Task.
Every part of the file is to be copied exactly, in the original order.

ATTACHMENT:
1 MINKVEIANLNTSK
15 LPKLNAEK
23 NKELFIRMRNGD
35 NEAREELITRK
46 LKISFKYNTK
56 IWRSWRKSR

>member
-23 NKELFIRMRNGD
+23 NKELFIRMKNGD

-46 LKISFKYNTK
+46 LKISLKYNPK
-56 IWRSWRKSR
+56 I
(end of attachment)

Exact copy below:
1 MINKVEIANLNTSK
15 LPKLNAEK
23 NKELFIRMRNGD
35 NEAREELITRK
46 LKISFKYNTK
56 IWRSWRKSR

>member
-23 NKELFIRMRNGD
+23 NKELFIRMKNGD

-46 LKISFKYNTK
+46 LKISLKYNPK
-56 IWRSWRKSR
+56 I